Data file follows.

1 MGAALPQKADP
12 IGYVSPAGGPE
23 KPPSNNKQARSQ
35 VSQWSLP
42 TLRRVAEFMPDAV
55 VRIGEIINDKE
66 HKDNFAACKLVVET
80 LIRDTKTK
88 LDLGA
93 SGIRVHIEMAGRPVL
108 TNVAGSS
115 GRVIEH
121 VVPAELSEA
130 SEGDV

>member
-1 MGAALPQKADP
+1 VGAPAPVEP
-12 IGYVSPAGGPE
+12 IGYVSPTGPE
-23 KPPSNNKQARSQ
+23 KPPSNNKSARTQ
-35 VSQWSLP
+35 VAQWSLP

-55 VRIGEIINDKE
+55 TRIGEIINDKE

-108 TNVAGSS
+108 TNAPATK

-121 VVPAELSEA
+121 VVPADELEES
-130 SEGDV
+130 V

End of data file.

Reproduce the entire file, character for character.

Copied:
1 MGAALPQKADP
12 IGYVSPAGGPE
23 KPPSNNKQARSQ
35 VSQWSLP
42 TLRRVAEFMPDAV
55 VRIGEIINDKE
66 HKDNFAACKLVVET
80 LIRDTKTK
88 LDLGA
93 SGIRVHIEMAGRPVL
108 TNVAGSS
115 GRVIEH
121 VVPAELSEA
130 SEGDV

>member
-1 MGAALPQKADP
+1 VGAPAPVEP
-12 IGYVSPAGGPE
+12 IGYVSPTGPE
-23 KPPSNNKQARSQ
+23 KPPSNNKSARTQ
-35 VSQWSLP
+35 VAQWSLP

-55 VRIGEIINDKE
+55 TRIGEIINDKE

-108 TNVAGSS
+108 TNAPATK

-121 VVPAELSEA
+121 VVPADELEES
-130 SEGDV
+130 V